While the maids built up a fine fire and the cook assembled onions, shallots, and highly flavored herbs, he devised a kind of hammock from a large reed clothes hamper. He laid the fresh herbs thickly upon it, and then the cleaned and salted fish, and then a second layer of the herbs.

“Then the hammock was put across the boiler,” he wrote “which was half full of water, and the whole was covered with a small wash tub around which we banked dry sand, to keep the steam from escaping too easily. Soon the water was boiling madly; steam filled the inside of the tub, which was removed at the end of a half hour, and the hammock was taken out of the boiler with the turbot cooked to perfection, white as snow, and most agreeable to look at.”

The next day all of the guests exclaimed at its handsome appearance, and “…it was unanimously agreed that the fish prepared according to my system was incomparably better than if it had been cooked in the traditional turbot pan…[for] since it had not been passed through boiling water it had lost none of its basic qualities, and had, on the contrary, absorbed all the aroma of the seasoning.”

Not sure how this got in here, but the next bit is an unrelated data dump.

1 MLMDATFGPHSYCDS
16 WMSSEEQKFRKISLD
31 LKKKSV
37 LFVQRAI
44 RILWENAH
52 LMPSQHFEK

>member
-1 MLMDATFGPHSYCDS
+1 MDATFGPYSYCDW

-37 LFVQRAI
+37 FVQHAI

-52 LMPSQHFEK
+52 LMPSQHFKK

This is so obvious a result of his method that it surprises me to find some such master as Escoffier ignoring its principles and continuing, a century later, to advise his followers to boil turbot in the classical mixture of seven parts salted water to one of sweet milk.

The Professor himself hoped that his system would be followed and developed for the inexpensive and wholesome feeding of large numbers of people, as in armies and institutions, and I should think that hotel cookery as understood by Escoffier would fall somewhere into these categories. Perhaps it did not because pressure cookers, as such, were still too risky a utensil when the master chef died in 1834. Whatever the reasons, there can be no doubt that the boiled and/or poached fish generally served in even the best restaurants suffers from too much water and too little taste, too much Escoffier and not enough Professor.

The only real harnessing of steam to the pleasures of the table that I know about is done by the Chinese, and I can, in my mind, be at this very minute in the alley doorway of a Cantonese restaurant just off Plymouth Square in San Francisco, watching the exciting rhythm of the steam cookery there.